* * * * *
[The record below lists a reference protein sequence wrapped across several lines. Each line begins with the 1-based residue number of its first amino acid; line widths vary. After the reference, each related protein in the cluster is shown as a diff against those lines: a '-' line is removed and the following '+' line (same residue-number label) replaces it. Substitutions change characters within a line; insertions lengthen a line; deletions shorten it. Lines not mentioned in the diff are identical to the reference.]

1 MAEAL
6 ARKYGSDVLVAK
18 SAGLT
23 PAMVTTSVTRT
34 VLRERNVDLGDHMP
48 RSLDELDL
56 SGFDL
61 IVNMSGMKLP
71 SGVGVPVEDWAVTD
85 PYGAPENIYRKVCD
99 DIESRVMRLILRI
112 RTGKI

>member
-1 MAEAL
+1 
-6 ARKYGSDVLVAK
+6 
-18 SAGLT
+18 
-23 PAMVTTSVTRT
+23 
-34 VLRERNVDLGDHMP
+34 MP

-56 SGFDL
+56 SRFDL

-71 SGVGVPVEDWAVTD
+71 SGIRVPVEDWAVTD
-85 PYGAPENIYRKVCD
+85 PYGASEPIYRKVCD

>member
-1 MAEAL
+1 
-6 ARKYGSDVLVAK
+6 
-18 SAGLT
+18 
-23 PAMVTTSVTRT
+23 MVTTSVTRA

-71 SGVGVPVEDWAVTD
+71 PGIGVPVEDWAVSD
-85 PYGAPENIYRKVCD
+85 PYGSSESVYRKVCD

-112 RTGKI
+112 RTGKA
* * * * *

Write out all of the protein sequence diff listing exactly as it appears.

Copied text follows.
[The record below lists a reference protein sequence wrapped across several lines. Each line begins with the 1-based residue number of its first amino acid; line widths vary. After the reference, each related protein in the cluster is shown as a diff against those lines: a '-' line is removed and the following '+' line (same residue-number label) replaces it. Substitutions change characters within a line; insertions lengthen a line; deletions shorten it. Lines not mentioned in the diff are identical to the reference.]

1 MAEAL
6 ARKYGSDVLVAK
18 SAGLT
23 PAMVTTSVTRT
34 VLRERNVDLGDHMP
48 RSLDELDL
56 SGFDL
61 IVNMSGMKLP
71 SGVGVPVEDWAVTD
85 PYGAPENIYRKVCD
99 DIESRVMRLILRI
112 RTGKI

>member
-1 MAEAL
+1 
-6 ARKYGSDVLVAK
+6 
-18 SAGLT
+18 
-23 PAMVTTSVTRT
+23 
-34 VLRERNVDLGDHMP
+34 MP

-56 SGFDL
+56 SRFDL

-71 SGVGVPVEDWAVTD
+71 SGIRVPVEDWAVTD
-85 PYGAPENIYRKVCD
+85 PYGASEPIYRKVCD

>member
-1 MAEAL
+1 
-6 ARKYGSDVLVAK
+6 
-18 SAGLT
+18 
-23 PAMVTTSVTRT
+23 MVTTSVTRA

-71 SGVGVPVEDWAVTD
+71 PGIGVPVEDWAVSD
-85 PYGAPENIYRKVCD
+85 PYGSSESVYRKVCD

-112 RTGKI
+112 RTGKA